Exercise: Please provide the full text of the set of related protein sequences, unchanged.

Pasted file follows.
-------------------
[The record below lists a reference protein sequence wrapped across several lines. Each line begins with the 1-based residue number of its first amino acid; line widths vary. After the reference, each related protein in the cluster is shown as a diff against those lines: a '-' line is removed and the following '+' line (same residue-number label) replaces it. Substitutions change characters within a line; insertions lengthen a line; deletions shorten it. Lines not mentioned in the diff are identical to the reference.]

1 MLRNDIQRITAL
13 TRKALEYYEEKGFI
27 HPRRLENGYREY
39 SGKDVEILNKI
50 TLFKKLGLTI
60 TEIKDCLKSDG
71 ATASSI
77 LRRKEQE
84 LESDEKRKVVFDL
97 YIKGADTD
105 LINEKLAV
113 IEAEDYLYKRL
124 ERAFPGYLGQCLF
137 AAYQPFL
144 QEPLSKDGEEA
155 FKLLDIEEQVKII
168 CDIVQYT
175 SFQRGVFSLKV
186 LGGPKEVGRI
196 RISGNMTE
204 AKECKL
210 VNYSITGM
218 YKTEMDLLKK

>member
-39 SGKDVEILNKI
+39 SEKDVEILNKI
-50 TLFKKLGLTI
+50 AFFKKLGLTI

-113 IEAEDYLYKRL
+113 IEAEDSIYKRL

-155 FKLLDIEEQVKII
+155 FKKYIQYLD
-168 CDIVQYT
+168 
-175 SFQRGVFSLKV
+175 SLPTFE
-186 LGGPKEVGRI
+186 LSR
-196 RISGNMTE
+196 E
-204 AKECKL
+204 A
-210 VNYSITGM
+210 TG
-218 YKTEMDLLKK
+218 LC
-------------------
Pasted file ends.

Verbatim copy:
[The record below lists a reference protein sequence wrapped across several lines. Each line begins with the 1-based residue number of its first amino acid; line widths vary. After the reference, each related protein in the cluster is shown as a diff against those lines: a '-' line is removed and the following '+' line (same residue-number label) replaces it. Substitutions change characters within a line; insertions lengthen a line; deletions shorten it. Lines not mentioned in the diff are identical to the reference.]

1 MLRNDIQRITAL
13 TRKALEYYEEKGFI
27 HPRRLENGYREY
39 SGKDVEILNKI
50 TLFKKLGLTI
60 TEIKDCLKSDG
71 ATASSI
77 LRRKEQE
84 LESDEKRKVVFDL
97 YIKGADTD
105 LINEKLAV
113 IEAEDYLYKRL
124 ERAFPGYLGQCLF
137 AAYQPFL
144 QEPLSKDGEEA
155 FKLLDIEEQVKII
168 CDIVQYT
175 SFQRGVFSLKV
186 LGGPKEVGRI
196 RISGNMTE
204 AKECKL
210 VNYSITGM
218 YKTEMDLLKK

>member
-39 SGKDVEILNKI
+39 SEKDVEILNKI
-50 TLFKKLGLTI
+50 AFFKKLGLTI

-113 IEAEDYLYKRL
+113 IEAEDSIYKRL

-155 FKLLDIEEQVKII
+155 FKKYIQYLD
-168 CDIVQYT
+168 
-175 SFQRGVFSLKV
+175 SLPTFE
-186 LGGPKEVGRI
+186 LSR
-196 RISGNMTE
+196 E
-204 AKECKL
+204 A
-210 VNYSITGM
+210 TG
-218 YKTEMDLLKK
+218 LC